Date: 03 April 2014
The Department of Conservation (DOC) is asking Nelson gardeners to consider planting cover crops that don’t attract the great white butterfly to their garden.
Mustard, a brassica and great white butterfly host plant, is often planted in autumn as a cover crop to clean up harmful soil fungi. DOC suggests planting cereal cover crops such as rye, oats and barley instead. These increase beneficial mycorrhizal fungi in the soil which in turn will compete with harmful soil fungi.
Other alternatives are plants from the pea family such as lupin, lucerne and broad beans. These produce organic nitrogen and will improve soil nitrogen content.
All these alternative cover crops will reduce the chances of great white butterflies laying eggs in gardens.
Great white butterfly eggs on a nasturtium leaf
DOC is attempting to eradicate the great white butterfly in Nelson Tasman to prevent it becoming a permanent, widespread pest in New Zealand. The pest butterfly poses a serious threat to endangered native cresses and home and commercial brassica crops, including crops for cattle and sheep feed. Its caterpillars feed in groups, rapidly reducing plants to a skeleton.
DOC spokesperson Bruce Vander Lee said the great white butterfly eradication programme was progressing well.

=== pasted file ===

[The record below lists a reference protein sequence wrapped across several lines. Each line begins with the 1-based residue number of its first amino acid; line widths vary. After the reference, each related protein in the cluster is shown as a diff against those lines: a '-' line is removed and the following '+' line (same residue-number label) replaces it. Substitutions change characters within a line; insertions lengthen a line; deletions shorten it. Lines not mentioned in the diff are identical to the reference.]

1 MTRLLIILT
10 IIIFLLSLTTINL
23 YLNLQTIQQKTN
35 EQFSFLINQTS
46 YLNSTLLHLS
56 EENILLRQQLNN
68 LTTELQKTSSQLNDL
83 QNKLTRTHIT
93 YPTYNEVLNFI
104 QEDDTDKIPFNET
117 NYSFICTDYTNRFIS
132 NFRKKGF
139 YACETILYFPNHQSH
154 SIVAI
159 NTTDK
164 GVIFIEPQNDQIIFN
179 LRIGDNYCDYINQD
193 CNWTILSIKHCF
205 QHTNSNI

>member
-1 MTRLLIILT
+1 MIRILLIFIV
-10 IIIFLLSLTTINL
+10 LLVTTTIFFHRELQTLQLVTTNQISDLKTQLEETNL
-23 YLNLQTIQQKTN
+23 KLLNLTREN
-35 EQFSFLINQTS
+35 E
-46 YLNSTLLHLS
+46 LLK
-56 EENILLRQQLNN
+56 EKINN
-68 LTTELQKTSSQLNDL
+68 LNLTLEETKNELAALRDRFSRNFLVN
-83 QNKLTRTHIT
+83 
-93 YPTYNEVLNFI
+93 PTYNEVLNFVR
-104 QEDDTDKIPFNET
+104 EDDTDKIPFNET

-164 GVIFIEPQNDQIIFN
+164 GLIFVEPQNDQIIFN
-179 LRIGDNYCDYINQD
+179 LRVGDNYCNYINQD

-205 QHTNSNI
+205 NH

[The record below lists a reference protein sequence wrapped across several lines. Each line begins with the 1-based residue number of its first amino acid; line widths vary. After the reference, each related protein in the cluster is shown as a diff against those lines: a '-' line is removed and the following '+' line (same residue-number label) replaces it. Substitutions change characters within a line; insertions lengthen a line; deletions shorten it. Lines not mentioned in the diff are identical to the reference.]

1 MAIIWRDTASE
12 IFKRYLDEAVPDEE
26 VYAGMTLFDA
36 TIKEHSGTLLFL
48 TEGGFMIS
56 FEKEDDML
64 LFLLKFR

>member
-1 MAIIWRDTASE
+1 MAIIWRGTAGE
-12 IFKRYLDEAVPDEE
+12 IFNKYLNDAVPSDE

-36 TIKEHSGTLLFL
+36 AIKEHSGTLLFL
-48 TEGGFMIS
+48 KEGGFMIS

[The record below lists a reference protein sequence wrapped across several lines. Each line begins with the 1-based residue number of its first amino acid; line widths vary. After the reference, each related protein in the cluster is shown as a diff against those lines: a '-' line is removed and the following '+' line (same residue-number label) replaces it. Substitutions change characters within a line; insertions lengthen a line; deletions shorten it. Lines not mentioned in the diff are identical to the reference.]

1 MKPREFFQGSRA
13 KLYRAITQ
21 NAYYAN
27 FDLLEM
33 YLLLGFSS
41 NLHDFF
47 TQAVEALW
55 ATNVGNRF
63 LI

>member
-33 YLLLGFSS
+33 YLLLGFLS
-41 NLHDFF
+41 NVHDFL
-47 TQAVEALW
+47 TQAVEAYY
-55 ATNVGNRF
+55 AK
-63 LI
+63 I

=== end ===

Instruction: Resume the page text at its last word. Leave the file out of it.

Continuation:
“With the public’s help reporting finds of the pest we have been able to contain and suppress the butterfly population within the Nelson city area. We’ve been getting great public support and we very much appreciate it".
“This is a crucial time though for the eradication programme when we need the public’s help to knock back an autumn butterfly breeding surge".
“We are asking people to keep checking for the great white butterfly’s caterpillars and eggs in their gardens and report any found to the Ministry for Primary Industries hotline 0800 80 99 66".
Great white butterfly caterpillars on honesty plant
“We are asking householders not only in Nelson but also those in Richmond and surrounding areas to look for infestations as the butterfly may fly further out.”
The tiny, yellow eggs and the caterpillars are clustered on the butterfly’s favoured plants, particularly nasturtium, honesty and brassica vegetables such as broccoli, cabbages and mustard. They are often on the underside of plants.
Caterpillars are very small at first and in later stages are speckled black and greyish-green with three yellow lines along their bodies.
Bruce Vander Lee, Project Manager, Whakatū/Nelson Office, ph +64 3 546 3189
Sally Leggett, Great White Butterfly Eradication Programme Ranger, Whakatū/Nelson Office, ph + 64 3 546 9335